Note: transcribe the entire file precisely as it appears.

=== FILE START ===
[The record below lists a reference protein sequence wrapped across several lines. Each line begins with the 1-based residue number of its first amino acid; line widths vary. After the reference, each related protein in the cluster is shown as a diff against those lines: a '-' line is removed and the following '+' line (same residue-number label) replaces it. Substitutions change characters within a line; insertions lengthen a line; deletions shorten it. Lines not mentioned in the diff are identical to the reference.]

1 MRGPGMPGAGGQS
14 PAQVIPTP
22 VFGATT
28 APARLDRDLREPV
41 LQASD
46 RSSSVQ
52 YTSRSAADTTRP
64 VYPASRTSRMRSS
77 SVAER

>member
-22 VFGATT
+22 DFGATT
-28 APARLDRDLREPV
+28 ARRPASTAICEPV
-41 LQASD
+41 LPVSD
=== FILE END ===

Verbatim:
[The record below lists a reference protein sequence wrapped across several lines. Each line begins with the 1-based residue number of its first amino acid; line widths vary. After the reference, each related protein in the cluster is shown as a diff against those lines: a '-' line is removed and the following '+' line (same residue-number label) replaces it. Substitutions change characters within a line; insertions lengthen a line; deletions shorten it. Lines not mentioned in the diff are identical to the reference.]

1 MRGPGMPGAGGQS
14 PAQVIPTP
22 VFGATT
28 APARLDRDLREPV
41 LQASD
46 RSSSVQ
52 YTSRSAADTTRP
64 VYPASRTSRMRSS
77 SVAER

>member
-22 VFGATT
+22 DFGATT
-28 APARLDRDLREPV
+28 ARRPASTAICEPV
-41 LQASD
+41 LPVSD